Brides of old didn’t just have their special ladies to rely on, they were treated to an entire entourage of young men who were there to guard their honour (and the bridal dowry), prior to the union being formalised.
Traditionally families, particularly the bride’s family, brought a fortune to the wedding as the ‘bride price’, but the crown jewel was, without a doubt, the guaranteed virginity of the main lady herself. And in times of old, a bride travelling with her retinue was in great danger of being abducted by outlaws and bandits, who wouldn’t hesitate to ruin a wealthy groom’s right of first night.
That’s where the groomsmen came into play – often knights, or at least armed young men – they would protect the bride and her various bounties from the moment she departed her father’s home, until she reached her future husband’s.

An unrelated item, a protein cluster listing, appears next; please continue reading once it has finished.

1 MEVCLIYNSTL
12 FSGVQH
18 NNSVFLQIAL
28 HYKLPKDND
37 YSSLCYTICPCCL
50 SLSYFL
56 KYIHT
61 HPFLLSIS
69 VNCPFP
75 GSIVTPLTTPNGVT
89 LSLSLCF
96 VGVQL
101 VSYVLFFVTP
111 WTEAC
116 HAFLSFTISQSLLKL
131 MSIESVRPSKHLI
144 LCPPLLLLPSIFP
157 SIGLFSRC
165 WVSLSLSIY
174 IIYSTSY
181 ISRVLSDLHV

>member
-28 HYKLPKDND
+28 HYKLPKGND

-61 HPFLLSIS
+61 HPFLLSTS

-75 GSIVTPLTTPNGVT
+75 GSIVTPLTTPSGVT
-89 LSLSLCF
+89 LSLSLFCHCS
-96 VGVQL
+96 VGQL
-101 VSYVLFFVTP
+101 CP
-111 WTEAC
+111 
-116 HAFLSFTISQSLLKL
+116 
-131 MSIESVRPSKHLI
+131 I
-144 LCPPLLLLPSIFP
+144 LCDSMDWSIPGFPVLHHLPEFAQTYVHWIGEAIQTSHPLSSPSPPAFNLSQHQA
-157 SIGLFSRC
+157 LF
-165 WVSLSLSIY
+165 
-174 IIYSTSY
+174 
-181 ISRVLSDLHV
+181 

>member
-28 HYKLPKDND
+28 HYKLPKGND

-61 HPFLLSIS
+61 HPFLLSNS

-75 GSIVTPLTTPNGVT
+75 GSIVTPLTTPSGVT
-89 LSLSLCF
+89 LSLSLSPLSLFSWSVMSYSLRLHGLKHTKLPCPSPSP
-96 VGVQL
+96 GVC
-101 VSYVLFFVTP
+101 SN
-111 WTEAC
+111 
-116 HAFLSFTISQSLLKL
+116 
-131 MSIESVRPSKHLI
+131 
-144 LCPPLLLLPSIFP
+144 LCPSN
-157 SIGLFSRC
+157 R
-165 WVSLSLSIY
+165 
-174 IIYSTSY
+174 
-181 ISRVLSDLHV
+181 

In ancient times, groomsmen would fulfil a double function of confusing evil spirits by dressing similarly to the groom, thus preventing the groom from evil curses.
The best man was originally one of the groomsmen who would remain with the bride as her protector right up until the union was sealed. Over time, probably as a result of some inappropriate feeling developing, the groomsmen moved over to the groom’s side and their role change to that of helping the groom celebrate the end of his single days with (often wild) ceremony.
We say this is one tradition to bring back – imagine having a group of young protectors at your beck and call, treating you like the precious jewel that you are (while your intended has no one and no reason to go party like rock star!). Hmmmm, sounds great!
Keep calm & get married